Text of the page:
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Forward-looking: Chip making is a dirty, polluting business, with companies exploiting dangerous chemicals and producing huge amounts of CO2 to turn sand into technological wonders. Intel has published a new plan that aims to effectively tackle the environmental issue – at least when it comes to gas emissions.
Intel’s latest Climate Transition Action Plan (CTAP) contains the steps that the company will seemingly take to become a 100% sustainable technology establishment. Chipzilla spells out its commitment to tackling the “risks and opportunities” faced by the global community due to climate change over the next three decades.
As Intel CEO Pat Gelsinger explains in the plan’s foreword, companies are now in a new era of global expansion for computing power. The evolving economy enabled by the “magic of silicon” has the power to make industries more sustainable and unlock new solutions to fight climate change, Gelsinger states, but these solutions must eventually be put into practice.
Intel says it’s committed to manufacturing its “magic” silicon chips with the lowest possible environmental footprint. The company already set the goal of net-zero greenhouse gas (GHG) emissions across its global operations by 2040, and now it’s pushing that goal even further to achieve net-zero GHG emissions throughout the entire value chain by 2050.
Also read: Sustainable Computing, Explained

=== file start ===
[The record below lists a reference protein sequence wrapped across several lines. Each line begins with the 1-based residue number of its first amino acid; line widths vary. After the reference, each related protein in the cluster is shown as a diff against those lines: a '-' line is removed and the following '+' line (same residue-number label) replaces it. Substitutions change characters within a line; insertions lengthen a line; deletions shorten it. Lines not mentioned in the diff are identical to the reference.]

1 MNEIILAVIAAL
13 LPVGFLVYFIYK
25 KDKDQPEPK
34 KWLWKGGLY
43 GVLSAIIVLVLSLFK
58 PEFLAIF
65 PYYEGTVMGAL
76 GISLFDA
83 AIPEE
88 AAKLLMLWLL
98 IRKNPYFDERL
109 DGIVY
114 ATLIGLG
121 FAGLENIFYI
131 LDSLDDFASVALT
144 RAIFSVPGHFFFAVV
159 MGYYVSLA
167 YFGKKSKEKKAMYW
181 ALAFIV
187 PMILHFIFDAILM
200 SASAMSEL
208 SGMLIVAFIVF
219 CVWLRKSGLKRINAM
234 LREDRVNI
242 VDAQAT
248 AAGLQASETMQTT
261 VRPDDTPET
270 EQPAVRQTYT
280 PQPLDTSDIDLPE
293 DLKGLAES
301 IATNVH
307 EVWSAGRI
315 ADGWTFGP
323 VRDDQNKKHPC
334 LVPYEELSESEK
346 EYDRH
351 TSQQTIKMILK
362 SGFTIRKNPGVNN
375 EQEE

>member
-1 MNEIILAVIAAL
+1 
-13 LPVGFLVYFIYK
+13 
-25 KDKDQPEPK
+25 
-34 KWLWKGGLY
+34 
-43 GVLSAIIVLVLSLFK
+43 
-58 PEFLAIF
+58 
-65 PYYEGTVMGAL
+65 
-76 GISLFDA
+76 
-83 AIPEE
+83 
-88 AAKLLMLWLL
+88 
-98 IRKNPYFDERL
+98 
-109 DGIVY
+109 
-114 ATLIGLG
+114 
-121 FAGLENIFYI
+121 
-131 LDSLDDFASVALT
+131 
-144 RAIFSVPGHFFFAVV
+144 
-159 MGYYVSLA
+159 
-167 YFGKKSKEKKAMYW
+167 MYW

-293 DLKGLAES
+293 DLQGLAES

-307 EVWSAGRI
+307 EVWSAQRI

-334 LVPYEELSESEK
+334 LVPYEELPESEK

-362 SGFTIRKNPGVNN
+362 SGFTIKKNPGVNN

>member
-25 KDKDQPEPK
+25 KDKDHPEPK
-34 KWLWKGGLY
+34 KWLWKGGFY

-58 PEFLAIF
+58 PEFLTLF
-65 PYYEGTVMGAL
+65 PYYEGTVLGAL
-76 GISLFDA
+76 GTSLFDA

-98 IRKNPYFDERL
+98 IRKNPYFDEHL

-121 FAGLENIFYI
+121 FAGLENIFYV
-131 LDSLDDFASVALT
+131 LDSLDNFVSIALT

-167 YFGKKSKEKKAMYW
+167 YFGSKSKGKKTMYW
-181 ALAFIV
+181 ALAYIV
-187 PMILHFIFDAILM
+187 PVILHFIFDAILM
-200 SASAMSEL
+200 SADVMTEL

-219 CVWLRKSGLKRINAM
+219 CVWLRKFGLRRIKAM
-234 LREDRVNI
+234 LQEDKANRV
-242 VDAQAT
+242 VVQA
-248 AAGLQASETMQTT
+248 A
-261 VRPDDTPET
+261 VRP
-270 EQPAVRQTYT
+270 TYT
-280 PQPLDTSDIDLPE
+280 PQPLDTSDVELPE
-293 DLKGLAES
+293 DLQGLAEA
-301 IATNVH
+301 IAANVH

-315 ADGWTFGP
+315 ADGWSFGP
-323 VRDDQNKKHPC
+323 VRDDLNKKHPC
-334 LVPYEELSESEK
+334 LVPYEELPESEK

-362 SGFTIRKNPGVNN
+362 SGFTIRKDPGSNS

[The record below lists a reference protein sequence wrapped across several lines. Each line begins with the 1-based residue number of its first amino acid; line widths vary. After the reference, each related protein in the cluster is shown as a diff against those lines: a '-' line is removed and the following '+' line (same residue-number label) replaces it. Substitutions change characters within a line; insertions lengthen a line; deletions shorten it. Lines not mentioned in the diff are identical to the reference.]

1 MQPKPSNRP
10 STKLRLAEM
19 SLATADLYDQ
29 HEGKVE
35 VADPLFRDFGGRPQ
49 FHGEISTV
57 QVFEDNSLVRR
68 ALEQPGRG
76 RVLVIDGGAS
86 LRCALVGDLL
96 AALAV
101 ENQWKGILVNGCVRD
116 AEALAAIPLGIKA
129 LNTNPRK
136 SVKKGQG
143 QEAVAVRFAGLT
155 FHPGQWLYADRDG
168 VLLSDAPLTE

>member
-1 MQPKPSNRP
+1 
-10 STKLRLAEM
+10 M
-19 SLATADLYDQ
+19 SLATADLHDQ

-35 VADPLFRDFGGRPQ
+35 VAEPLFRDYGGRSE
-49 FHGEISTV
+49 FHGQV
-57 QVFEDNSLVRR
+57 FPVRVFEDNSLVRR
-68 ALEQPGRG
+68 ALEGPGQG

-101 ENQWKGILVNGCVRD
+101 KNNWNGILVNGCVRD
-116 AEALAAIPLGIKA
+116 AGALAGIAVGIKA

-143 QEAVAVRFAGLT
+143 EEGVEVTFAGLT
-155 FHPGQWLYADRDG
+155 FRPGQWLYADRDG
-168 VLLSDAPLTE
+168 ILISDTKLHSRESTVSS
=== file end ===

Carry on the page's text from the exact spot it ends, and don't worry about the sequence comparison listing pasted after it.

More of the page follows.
Intel’s plan provides data and infographics about the three areas that the company is investing in to curb GHG emissions. Those areas include emissions from business operations (Scope 1), indirect emissions from electricity use (Scope 2), and finally indirect emissions across the company’s supply chain, downstream processing and the use of its products (Scope 3).
Intel has set aggressive GHG reduction goals for over two decades, the plan states, investing in emission reduction, chemical substitution, renewable and alternative energy sources. These actions let Intel avoid 80% of its cumulative GHG emissions in Scope 1 and Scope 2 over the last decade, despite a 3x increase in manufacturing output and the ever-growing complexity of chip manufacturing technologies.
The latest emission reduction targets set by Intel include a 100% use of renewable energy sources by 2030, which shouldn’t be a particularly hard goal to reach as Chipzilla was already using 93% renewable energy in 2022. Intel also wants to build new factories in the US that meet the country’s Green Build Council LEED standard, while launching a cross-industry initiative to identify greener chemicals with lower global warming potential at the same time.
In less than seven years, Intel plans to increase energy efficiency of its client and server microprocessors by 10x, which should eventually contribute to Scope 3’s emission abatement. As Gelsinger highlights, Intel is a founding member of the Semiconductor Climate Consortium and a sponsor of the Catalyze program, a “renewable electricity accelerator” for the semiconductor supply chain.